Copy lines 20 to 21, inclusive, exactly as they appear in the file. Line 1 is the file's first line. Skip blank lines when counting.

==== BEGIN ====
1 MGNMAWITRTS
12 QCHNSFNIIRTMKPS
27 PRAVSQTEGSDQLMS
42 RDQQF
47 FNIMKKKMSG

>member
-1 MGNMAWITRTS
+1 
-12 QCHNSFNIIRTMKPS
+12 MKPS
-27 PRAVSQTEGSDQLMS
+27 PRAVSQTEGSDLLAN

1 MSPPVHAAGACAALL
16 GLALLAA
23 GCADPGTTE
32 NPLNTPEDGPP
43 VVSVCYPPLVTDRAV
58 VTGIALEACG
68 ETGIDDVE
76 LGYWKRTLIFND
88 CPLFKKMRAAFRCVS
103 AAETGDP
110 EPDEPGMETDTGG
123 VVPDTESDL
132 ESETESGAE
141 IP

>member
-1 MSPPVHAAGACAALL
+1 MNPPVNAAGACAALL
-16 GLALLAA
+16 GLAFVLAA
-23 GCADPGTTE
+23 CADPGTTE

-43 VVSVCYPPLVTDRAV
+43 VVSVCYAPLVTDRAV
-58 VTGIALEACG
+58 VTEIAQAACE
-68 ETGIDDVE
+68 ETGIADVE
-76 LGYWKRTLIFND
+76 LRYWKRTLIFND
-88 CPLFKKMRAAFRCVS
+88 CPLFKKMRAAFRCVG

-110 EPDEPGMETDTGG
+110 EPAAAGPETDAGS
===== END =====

76 LGYWKRTLIFND
88 CPLFKKMRAAFRCVS